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1. A false, deceptive, or irregular form.
2. A mineral that has the crystalline form of another mineral rather than the form normally characteristic of its own composition.

pseu′do·mor′phic, pseu′do·mor′phous adj.
pseu′do·mor′phism n.
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References in periodicals archive ?
Serpentinisation of tectonized Harzburgites rocks in Ophiolits of Ashin has occurred in two different phases; in the first phase this phenomenon has taken place in a static and calm condition without any mechanical deformation of the hosting Harzburgite rocks; meanwhile the ferromagnesian minerals such as olivine and pyroxene have transformed into pseudomorphous Lhizardite and Bastite minerals [17].
The stone is an example of pseudomorphous replacement (a mineral that has the crystalline form of another mineral rather than the form normally characteristic of its own composition) of crocidolite by silica.
First-rate, beautiful azurite and pseudomorphous malachite specimens from the Milpillas mine, Sonora, Mexico, continue to be widely available, and the very reasonable prices continue to amaze.
It is pleasant to note that very fine specimens of azurite and pseudomorphous malachite are still coming at intervals from the Milpillas mine, Sonora, Mexico (see the article in our "Mexico V" issue, November-December 2008).
This year, some busy fellows from Bougafer Minerals & Fossils ( of Midelt, Morocco had a single flat in which thumbnail and miniature-size specimens of limonite pseudomorphous after pyrite rolled and jostled about; these were found in August near Imilchil, Morocco, and are a new item from that increasingly important locality.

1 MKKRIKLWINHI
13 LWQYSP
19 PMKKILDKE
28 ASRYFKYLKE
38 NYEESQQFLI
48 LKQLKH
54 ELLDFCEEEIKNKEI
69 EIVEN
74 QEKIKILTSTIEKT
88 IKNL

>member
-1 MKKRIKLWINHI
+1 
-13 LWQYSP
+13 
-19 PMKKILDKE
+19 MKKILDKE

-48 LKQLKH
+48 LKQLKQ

At a crosscut between the High Raise and Treloar veins, Sir Arthur Russell collected excellent specimens of witherite and calcite pseudomorphous after witherite in the 1930s, and in the early 1990s Lindsay and Patricia Greenbank also took out some good specimens (about 40) at Russell's old site, which had remained untouched in the intervening decades.
By now everyone knows of the Milpillas copper mine, Cananea district, Sonora, and its world-class specimens of azurite and malachite pseudomorphous after azurite (if somehow you don't know of it, see last year's Tucson report, the 2007 Denver report, and the article in "Mexico V," i.e.
By now you will have seen our fifth special Mexico issue (November-December 2008), and checked out the account there of the Milpillas mine, Cananea district, Sonora, Mexico--lately the talk of the mineral world for its outstanding azurite and pseudomorphous malachite specimens.
The best pseudomorphous malachite specimens seen so far are floater groups and matrix pieces not exceeding 7 cm, and many of the pseudocrystals are "tipped" where their terminations touched the opposite wall of the seam or vug (Jones, 2008).
But of course you've already heard that the mine produces superb azurite and malachite pseudomorphous after azurite specimens, first seen in Denver last fall (Rob Lavinsky handling the azurites, Evan Jones the malachite pseudomorphs).